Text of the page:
In Vivo Magnetic Resonance Imaging and Microwave Thermotherapy of Cancer Using Novel Chitosan Microcapsules
- Shunsong Tang†1, 2, 3,
- Qijun Du†2,
- Tianlong Liu2,
- Longfei Tan2,
- Meng Niu1,
- Long Gao1,
- Zhongbing Huang3Email author,
- Changhui Fu2,
- Tengchuang Ma1,
- Xianwei Meng2Email author and
- Haibo Shao1Email author
© The Author(s). 2016
Received: 18 May 2016
Accepted: 24 June 2016
Published: 15 July 2016
Herein, we develop a novel integrated strategy for the preparation of theranostic chitosan microcapsules by encapsulating ion liquids (ILs) and Fe3O4 nanoparticles. The as-prepared chitosan/Fe3O4@IL microcapsules exhibit not only significant heating efficacy in vitro under microwave (MW) irradiation but also obvious enhancement of T2-weighted magnetic resonance (MR) imaging, besides the excellent biocompatibility in physiological environments. The chitosan/Fe3O4@IL microcapsules show ideal temperature rise and therapeutic efficiency when applied to microwave thermal therapy in vivo. Complete tumor elimination is realizing after MW irradiation at an ultralow power density (1.8 W/cm2), while neither the MW group nor the chitosan microcapsule group has significant influence on the tumor development. The applicability of the chitosan/Fe3O4@IL microcapsules as an efficient contrast agent for MR imaging is proved in vivo. Moreover, the result of in vivo systematic toxicity shows that chitosan/Fe3O4@IL microcapsules have no acute fatal toxicity. Our study presents an interesting type of multifunctional platform developed by chitosan microcapsule promising for imaging-guided MW thermotherapy.
In recent years, microwave (MW) thermotherapy received considerable attention due to many advantages including the ability to achieve effective ablation of large tumors and less heat sink effects, when compared with other cancer therapies such as radiotherapy, chemotherapy, and surgery [1–6]. For the clinical application of MW thermotherapy, the main challenge is achieving a balance between complete ablation of tumor tissue and minimum damage to surrounding vital organs [7–11]. Nanomaterials have emerged with the unique characteristics of localization of the MW irradiation, which results in improving the efficacy of MW hyperthermia and eliminating the limitations. Carbon nanotubes and ferrite compounds have been utilized as MW agents for MW thermotherapy [12–16], whose heating efficacy was too low to use in vivo. Microwave thermal therapy uses dielectric hysteresis to produce heat. Heating of the tissue is based on agitation of water molecules or ions under an electromagnetic field of microwave frequency, rather than relying upon current flow and resistive heating . Two main mechanisms are identified that trigger heating by microwave irradiation: dipolar polarization mechanism and ionic conduction mechanism [18–20]. The ionic conduction process represents a much higher heat-generating efficacy than the dipolar polarization. Because of their ionic character and high polarizability, room-temperature ionic liquids (ILs) are extremely susceptible to microwave irradiation [21–25]. As excellent absorbers, ILs show highly efficient microwave heating, which provide superior benefits for the application of tumor MW thermotherapy. In order to deliver the liquid-phase absorbers to the tumor site, encapsulation of the ILs with biocompatible microcapsules is one of the most promising resolutions. The microcapsules have a compact shell structure, which can confine the oscillation of IL leading to more serious friction and collision of molecules and ions than the free IL. Thus efficient, rapid, and selective heating occurs in the microcapsules.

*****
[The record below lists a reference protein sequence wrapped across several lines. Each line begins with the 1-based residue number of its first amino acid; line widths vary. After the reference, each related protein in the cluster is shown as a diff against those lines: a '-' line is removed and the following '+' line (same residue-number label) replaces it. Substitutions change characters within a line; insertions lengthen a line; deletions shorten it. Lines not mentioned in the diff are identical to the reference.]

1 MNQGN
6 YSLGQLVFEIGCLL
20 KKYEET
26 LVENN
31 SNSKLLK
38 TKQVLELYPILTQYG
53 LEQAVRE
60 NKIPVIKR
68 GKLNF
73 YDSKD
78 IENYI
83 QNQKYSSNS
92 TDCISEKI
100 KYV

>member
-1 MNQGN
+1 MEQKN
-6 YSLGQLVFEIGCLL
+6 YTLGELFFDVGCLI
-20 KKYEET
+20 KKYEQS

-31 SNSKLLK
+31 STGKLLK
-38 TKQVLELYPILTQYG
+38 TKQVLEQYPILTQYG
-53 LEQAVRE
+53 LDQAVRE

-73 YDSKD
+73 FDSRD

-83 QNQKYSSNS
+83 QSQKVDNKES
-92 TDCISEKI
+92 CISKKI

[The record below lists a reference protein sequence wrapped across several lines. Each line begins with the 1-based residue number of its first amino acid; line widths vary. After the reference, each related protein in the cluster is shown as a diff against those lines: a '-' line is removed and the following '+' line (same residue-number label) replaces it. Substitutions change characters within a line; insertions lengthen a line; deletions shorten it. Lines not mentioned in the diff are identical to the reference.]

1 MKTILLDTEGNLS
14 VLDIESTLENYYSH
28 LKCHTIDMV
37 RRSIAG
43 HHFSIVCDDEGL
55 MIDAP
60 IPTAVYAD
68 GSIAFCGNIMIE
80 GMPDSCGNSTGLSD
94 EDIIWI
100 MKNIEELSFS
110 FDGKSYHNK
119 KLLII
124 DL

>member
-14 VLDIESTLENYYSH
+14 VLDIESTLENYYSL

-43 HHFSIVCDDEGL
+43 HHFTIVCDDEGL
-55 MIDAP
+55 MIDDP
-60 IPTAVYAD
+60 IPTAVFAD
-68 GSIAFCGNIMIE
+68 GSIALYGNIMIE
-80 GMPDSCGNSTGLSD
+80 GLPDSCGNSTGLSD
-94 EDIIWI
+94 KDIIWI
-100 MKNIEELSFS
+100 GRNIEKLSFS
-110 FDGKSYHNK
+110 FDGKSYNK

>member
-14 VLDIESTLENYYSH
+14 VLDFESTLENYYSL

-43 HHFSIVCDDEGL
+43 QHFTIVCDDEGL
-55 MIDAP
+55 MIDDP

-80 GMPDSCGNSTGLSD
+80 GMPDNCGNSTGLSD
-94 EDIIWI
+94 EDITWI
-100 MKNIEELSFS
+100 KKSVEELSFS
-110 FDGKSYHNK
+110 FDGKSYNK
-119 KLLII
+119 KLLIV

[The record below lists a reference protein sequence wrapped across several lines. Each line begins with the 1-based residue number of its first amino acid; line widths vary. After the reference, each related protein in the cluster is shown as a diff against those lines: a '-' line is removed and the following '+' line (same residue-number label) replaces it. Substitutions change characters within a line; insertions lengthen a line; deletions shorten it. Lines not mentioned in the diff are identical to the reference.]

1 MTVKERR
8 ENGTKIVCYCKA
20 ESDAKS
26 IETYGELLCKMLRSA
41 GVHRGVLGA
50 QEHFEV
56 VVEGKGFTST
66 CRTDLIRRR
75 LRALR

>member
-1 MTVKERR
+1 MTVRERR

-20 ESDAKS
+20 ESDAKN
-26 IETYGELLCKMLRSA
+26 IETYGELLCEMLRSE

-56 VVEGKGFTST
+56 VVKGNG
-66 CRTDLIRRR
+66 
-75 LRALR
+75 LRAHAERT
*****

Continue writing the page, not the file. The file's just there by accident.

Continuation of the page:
Chitosan-based materials have sparked considerable interest due to their good biocompatibility, biodegradability, and low production costs, all of which result in their potential use in various biological and clinical applications, including slimming, wound dressing, and tissue engineering, especially those involving drug delivery [26–29]. Chitosan is composed of amido and hydroxyl groups, which can be combined with polymer and metal. Bhise et al. have designed sustained release systems for the anionic drug naproxen using chitosan as drug carrier matrix . Sun et al. have designed enoxaparin/chitosan nanoparticulate delivery systems, providing very stable complexes that led to a significantly improved drug uptake . Guo et al. have developed chitosan-coated hollow CuS nanoparticles that assemble the cytosine-guanine oligodeoxy nucleotides for photothermal therapy in a mouse breast cancer model . As compared to chitosan particles with single modality, dual modalities with both the therapeutic and imaging function offer great potential to satisfy the increasing requirements in advanced tumor theranostic platform. In the platform, the imaging modality can be used as contrast agents to light up tumors and the therapeutic modality can be used to destroy tumors. However, success on preparation of chitosan microcapsules with payload of MRI contrast agents and MW absorbers for imaging-guided MW thermotherapy, to best of our knowledge, has not yet been reported.